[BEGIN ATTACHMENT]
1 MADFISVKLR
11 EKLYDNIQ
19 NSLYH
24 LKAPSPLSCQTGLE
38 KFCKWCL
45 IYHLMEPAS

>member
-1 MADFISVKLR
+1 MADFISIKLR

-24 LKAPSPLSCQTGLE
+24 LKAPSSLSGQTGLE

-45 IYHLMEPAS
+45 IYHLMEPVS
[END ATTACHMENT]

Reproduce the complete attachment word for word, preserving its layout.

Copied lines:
1 MADFISVKLR
11 EKLYDNIQ
19 NSLYH
24 LKAPSPLSCQTGLE
38 KFCKWCL
45 IYHLMEPAS

>member
-1 MADFISVKLR
+1 MADFISIKLR

-24 LKAPSPLSCQTGLE
+24 LKAPSSLSGQTGLE

-45 IYHLMEPAS
+45 IYHLMEPVS